Liberal International Order
National Security Strategy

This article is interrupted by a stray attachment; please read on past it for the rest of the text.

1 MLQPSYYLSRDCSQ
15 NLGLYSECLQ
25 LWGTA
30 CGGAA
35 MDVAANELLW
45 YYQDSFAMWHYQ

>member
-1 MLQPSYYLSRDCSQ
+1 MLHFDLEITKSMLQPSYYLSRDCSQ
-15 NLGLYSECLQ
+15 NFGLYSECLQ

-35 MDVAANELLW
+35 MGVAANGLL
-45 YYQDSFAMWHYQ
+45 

The liberal international order is in crisis. Despite it having been the common ground of U.S. diplomacy since the end of World War 2, President Donald Trump is attacking policies and institutions based on the principle of a liberal international order under his “America First” approach to foreign policy. This paper arranges and analyses both the dispute on the liberal international order and the debate on President Trump’s national security strategy. In the first section, the author studies the concept, causes of the crisis, threats to the liberal international order, and perspectives thereon. It is a grand project to promote freedom, democracy, and market economics around the world. However, the expansion project is viewed as having failed as a result of nation-building efforts in Afghanistan and Iraq being confronted by serious and protracted partisan politics and civil war, with the expansion of membership making cooperation among member states difficult. Universalism has been revealed to be undermining itself. In the second section, the author analyzes the internal division between “the economic nationalists” and “the traditional globalists” within the foreign policy team of the Trump administration. While both factions are retreating from the universalism of U.S. foreign policy in the post-cold war era, they are at odds with each other in terms of world views and priorities. On one hand, the former group overlooks geostrategic competition with authoritative states and prioritizes bilateral trade negotiations with major nations. In contrast, the traditional globalists focus on geostrategic competition with China and Russia and attempt to defend the liberal international order as a limited version. The Trump administration loses consensus on its foreign policy and leaves dissensus as it is.